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Strategize to Gain Memories, Not Inches, this Holiday Season

Don't let the holidays contribute to "weight creep"

From cocktails to dessert (and everything in between), the holidays are a difficult time to preserve your healthful diet and achieve weight loss goals. Instead, a more realistic approach is to focus on enjoying special events and maintaining your weight.

Family having dinner on Christmas eve

A recent study by researchers at Texas Tech University showed Americans gain an average of one to two pounds during the holiday season. While this doesn’t sound like much, imagine adding four to eight sticks of butter to your body. Yuck! This weight increase contributes to a “weight creep” over time. After a decade, this results in a total weight gain of 10 to 20 pounds, something very common in American adults.

Here are a few ideas for making healthful choices when tempted by delicious holiday treats:

  • There is no need to eat to be polite. Save your calories or points for your favorite foods. If there is a lot of pressure, have just a couple of bites of whatever family or friends are offering.
  • Be prepared for extra calories and maintain a regular eating routine the week leading up to the big meal. On the day of, make sure to have breakfast. If the big meal is in the afternoon, have a small lunch or snack to avoid overeating at the party.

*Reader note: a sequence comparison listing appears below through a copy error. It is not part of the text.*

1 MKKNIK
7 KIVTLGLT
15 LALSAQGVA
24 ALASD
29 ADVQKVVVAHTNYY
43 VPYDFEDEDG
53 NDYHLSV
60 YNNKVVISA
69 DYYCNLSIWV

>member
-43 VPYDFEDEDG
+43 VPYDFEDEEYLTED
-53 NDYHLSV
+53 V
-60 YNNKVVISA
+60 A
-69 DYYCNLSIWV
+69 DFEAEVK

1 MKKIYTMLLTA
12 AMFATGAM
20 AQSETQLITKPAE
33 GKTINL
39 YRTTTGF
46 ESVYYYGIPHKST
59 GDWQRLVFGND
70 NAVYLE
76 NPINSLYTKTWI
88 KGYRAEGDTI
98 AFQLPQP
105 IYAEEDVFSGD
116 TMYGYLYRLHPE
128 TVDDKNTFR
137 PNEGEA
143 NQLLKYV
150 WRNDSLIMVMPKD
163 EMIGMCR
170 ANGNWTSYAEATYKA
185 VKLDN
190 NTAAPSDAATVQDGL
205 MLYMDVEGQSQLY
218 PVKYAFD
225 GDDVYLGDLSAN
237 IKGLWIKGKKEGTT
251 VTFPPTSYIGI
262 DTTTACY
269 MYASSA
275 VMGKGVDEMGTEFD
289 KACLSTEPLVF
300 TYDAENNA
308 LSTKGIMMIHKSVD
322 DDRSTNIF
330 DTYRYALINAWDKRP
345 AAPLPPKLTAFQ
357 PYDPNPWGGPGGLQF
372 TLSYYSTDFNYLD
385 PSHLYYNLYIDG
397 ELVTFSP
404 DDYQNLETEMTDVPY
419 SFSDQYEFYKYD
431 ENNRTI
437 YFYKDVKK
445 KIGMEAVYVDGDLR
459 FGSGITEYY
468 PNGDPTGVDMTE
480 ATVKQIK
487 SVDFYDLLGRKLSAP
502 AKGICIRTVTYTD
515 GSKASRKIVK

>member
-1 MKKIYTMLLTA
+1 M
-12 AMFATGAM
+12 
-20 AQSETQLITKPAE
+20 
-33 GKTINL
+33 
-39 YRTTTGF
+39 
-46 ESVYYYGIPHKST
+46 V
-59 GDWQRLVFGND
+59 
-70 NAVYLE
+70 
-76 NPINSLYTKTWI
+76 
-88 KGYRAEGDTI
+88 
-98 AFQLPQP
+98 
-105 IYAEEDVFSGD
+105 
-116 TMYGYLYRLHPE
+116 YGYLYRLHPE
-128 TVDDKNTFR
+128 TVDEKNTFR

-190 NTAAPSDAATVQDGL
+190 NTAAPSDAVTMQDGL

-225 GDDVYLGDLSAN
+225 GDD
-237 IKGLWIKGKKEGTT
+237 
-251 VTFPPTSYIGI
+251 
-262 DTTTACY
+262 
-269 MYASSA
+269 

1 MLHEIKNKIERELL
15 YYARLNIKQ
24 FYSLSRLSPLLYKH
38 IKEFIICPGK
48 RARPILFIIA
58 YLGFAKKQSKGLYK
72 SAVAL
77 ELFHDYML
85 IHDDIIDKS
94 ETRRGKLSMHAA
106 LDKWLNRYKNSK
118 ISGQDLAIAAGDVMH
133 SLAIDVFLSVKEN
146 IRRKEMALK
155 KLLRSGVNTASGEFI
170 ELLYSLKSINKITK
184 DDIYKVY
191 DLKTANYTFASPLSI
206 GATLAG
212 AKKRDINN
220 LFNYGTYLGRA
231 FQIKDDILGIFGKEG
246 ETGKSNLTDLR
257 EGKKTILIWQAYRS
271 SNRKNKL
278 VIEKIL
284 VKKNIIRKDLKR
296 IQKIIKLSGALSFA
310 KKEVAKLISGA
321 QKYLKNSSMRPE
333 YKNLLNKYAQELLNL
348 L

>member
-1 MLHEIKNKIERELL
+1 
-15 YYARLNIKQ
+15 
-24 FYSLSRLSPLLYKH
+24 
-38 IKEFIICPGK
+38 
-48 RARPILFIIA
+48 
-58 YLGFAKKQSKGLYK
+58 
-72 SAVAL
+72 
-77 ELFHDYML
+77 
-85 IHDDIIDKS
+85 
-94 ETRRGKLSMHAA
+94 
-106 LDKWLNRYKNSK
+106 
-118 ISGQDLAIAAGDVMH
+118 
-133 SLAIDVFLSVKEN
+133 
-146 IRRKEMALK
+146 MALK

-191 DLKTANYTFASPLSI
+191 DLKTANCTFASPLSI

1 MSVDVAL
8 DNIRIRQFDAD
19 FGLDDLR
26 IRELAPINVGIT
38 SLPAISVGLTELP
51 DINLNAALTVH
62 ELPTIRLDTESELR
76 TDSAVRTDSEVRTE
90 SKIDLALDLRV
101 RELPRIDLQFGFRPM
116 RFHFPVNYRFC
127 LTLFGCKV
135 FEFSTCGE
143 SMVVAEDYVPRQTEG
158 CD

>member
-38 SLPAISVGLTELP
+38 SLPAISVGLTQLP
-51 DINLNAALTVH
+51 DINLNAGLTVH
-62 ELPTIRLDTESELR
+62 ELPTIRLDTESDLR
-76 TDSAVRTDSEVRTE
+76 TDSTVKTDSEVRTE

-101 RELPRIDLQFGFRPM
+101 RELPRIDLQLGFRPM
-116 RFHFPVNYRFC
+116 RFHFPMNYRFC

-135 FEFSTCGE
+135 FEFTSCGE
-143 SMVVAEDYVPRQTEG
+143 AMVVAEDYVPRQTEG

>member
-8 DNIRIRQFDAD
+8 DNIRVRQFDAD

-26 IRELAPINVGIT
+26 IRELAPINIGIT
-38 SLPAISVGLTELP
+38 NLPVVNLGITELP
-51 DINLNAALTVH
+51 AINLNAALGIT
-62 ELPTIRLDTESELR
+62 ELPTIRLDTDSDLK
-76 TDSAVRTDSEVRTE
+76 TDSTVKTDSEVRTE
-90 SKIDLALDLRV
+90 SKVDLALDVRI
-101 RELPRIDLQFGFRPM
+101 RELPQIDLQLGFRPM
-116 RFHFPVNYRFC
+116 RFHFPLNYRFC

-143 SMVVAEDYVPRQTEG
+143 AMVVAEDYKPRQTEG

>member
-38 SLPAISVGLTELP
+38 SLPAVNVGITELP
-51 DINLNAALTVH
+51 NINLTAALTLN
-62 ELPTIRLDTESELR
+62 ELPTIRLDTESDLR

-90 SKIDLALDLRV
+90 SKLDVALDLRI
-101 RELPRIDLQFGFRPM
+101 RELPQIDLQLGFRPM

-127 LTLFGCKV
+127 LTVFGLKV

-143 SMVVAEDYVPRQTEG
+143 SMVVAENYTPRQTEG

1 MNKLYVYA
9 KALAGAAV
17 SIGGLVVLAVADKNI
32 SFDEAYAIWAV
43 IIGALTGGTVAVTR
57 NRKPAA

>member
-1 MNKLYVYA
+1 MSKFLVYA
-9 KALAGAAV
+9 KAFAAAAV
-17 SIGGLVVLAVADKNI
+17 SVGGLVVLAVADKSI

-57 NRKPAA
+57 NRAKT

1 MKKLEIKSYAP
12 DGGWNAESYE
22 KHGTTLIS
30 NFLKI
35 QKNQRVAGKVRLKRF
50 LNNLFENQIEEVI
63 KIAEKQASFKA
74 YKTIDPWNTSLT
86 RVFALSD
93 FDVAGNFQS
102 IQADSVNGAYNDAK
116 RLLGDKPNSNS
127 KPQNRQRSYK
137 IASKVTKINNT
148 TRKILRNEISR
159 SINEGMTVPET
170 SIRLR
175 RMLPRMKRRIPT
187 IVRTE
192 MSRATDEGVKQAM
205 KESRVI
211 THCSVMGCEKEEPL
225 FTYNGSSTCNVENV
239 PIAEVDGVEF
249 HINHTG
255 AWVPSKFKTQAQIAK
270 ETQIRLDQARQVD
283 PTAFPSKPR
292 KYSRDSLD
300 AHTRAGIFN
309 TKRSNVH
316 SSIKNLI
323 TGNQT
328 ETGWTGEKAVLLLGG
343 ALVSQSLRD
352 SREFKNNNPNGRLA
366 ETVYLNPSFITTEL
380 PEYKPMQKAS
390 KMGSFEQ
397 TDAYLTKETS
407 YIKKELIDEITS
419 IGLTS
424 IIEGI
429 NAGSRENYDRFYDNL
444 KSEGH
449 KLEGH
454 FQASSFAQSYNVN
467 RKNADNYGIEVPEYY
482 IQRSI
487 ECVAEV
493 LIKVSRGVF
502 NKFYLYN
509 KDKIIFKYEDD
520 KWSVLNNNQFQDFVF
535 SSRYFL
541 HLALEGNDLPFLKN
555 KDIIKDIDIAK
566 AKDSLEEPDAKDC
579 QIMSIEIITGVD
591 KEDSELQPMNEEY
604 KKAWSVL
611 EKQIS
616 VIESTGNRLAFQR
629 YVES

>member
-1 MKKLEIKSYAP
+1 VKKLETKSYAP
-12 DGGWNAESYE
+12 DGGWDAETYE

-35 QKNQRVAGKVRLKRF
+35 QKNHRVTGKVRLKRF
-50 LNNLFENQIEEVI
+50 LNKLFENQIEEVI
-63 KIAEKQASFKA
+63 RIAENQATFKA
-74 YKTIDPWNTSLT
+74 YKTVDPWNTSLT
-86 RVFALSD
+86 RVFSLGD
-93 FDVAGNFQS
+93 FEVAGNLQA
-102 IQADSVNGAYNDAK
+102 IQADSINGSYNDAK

• Drink calorie-free beverages and choose vegetables or other low-calorie options first before digging into the richer food choices.
  • If the meal is buffet-style, check all of the food options first and then decide what you want to eat.  You don’t have to try everything on the buffet line!
  • You don’t need to skip dessert, just follow the three bite rule to enjoy a bit of your favorites: amazing first taste, satisfying second one and lingering third bite.
  • Use a smaller plate. This tricks our brains into thinking you are eating more, and on average this strategy decreases intake by 40% or more.
  • Wear something fitted and fabulous. Boost your self-confidence with an outfit that makes you feel great about how you look, while the waistline keeps you aware of what you’re consuming.
  • Instead of sinking into a recliner or couch, take a walk post-meal to burn a few calories and keep your metabolism revved up a bit longer.

Terry Lumber is the Diabetes and Nutrition Program Coordinator at Chesapeake Regional’s Lifestyle Center. She is a Diabetes Clinical Nurse Specialist with more than 35 years of experience working with people with diabetes. She is a graduate of the University of Virginia School of Nursing and received her master’s degree from George Mason University in Fairfax, VA. Terry is Board Certified in Advanced Diabetes Management and is also a Certified Diabetes Educator. She was awarded Fellowship in the American Association of Diabetes Educators in 2012, one of 79 individuals who have received this honor. She is a member of the American Association of Diabetes Educators and the American Diabetes Association and has held numerous volunteer leadership positions with both organizations. She has had diabetes for more than 22 years and loves helping people with diabetes and helping people successfully self-manage this chronic condition.

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